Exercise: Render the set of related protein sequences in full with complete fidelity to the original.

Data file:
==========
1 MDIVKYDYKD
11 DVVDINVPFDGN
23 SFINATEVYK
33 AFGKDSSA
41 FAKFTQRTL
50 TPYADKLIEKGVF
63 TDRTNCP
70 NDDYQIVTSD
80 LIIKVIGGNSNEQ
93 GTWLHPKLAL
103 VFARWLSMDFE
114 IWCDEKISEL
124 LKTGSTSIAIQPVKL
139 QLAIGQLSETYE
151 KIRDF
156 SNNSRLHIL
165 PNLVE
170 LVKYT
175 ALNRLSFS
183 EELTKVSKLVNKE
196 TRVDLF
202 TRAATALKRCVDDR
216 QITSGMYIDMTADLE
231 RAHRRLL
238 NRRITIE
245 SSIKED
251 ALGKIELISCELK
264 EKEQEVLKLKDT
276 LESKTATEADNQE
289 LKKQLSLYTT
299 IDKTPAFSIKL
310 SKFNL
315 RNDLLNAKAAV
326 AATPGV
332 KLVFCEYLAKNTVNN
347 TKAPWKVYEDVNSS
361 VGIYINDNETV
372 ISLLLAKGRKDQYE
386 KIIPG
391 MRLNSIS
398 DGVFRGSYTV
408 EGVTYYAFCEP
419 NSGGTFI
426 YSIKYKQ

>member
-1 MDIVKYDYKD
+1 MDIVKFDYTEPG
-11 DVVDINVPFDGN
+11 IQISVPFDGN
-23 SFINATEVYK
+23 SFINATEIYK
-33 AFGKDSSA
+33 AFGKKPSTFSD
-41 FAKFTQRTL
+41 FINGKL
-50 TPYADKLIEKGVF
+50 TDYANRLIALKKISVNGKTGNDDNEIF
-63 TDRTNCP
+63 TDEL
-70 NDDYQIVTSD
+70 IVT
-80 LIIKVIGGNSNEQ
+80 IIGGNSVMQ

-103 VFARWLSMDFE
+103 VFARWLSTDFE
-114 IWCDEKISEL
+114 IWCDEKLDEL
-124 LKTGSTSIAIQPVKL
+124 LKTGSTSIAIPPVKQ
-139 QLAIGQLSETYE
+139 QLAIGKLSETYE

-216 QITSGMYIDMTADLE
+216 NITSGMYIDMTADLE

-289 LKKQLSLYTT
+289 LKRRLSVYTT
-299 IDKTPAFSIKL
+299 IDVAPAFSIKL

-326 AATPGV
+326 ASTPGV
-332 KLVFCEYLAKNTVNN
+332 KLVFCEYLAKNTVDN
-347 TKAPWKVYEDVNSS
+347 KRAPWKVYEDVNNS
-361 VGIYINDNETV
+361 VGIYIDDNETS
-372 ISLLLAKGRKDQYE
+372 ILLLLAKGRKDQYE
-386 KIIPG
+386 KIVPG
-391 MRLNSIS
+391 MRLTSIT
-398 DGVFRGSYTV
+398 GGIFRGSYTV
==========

1 MDIVKYDYKD
11 DVVDINVPFDGN
23 SFINATEVYK
33 AFGKDSSA
41 FAKFTQRTL
50 TPYADKLIEKGVF
63 TDRTNCP
70 NDDYQIVTSD
80 LIIKVIGGNSNEQ
93 GTWLHPKLAL
103 VFARWLSMDFE
114 IWCDEKISEL
124 LKTGSTSIAIQPVKL
139 QLAIGQLSETYE
151 KIRDF
156 SNNSRLHIL
165 PNLVE
170 LVKYT
175 ALNRLSFS
183 EELTKVSKLVNKE
196 TRVDLF
202 TRAATALKRCVDDR
216 QITSGMYIDMTADLE
231 RAHRRLL
238 NRRITIE
245 SSIKED
251 ALGKIELISCELK
264 EKEQEVLKLKDT
276 LESKTATEADNQE
289 LKKQLSLYTT
299 IDKTPAFSIKL
310 SKFNL
315 RNDLLNAKAAV
326 AATPGV
332 KLVFCEYLAKNTVNN
347 TKAPWKVYEDVNSS
361 VGIYINDNETV
372 ISLLLAKGRKDQYE
386 KIIPG
391 MRLNSIS
398 DGVFRGSYTV
408 EGVTYYAFCEP
419 NSGGTFI
426 YSIKYKQ

>member
-1 MDIVKYDYKD
+1 MDIVKFDYTEPG
-11 DVVDINVPFDGN
+11 IQISVPFDGN
-23 SFINATEVYK
+23 SFINATEIYK
-33 AFGKDSSA
+33 AFGKKPSTFSD
-41 FAKFTQRTL
+41 FINGKL
-50 TPYADKLIEKGVF
+50 TDYANRLIALKKISVNGKTGNDDNEIF
-63 TDRTNCP
+63 TDEL
-70 NDDYQIVTSD
+70 IVT
-80 LIIKVIGGNSNEQ
+80 IIGGNSVMQ

-103 VFARWLSMDFE
+103 VFARWLSTDFE
-114 IWCDEKISEL
+114 IWCDEKLDEL
-124 LKTGSTSIAIQPVKL
+124 LKTGSTSIAIPPVKQ
-139 QLAIGQLSETYE
+139 QLAIGKLSETYE

-216 QITSGMYIDMTADLE
+216 NITSGMYIDMTADLE

-289 LKKQLSLYTT
+289 LKRRLSVYTT
-299 IDKTPAFSIKL
+299 IDVAPAFSIKL

-326 AATPGV
+326 ASTPGV
-332 KLVFCEYLAKNTVNN
+332 KLVFCEYLAKNTVDN
-347 TKAPWKVYEDVNSS
+347 KRAPWKVYEDVNNS
-361 VGIYINDNETV
+361 VGIYIDDNETS
-372 ISLLLAKGRKDQYE
+372 ILLLLAKGRKDQYE
-386 KIIPG
+386 KIVPG
-391 MRLNSIS
+391 MRLTSIT
-398 DGVFRGSYTV
+398 GGIFRGSYTV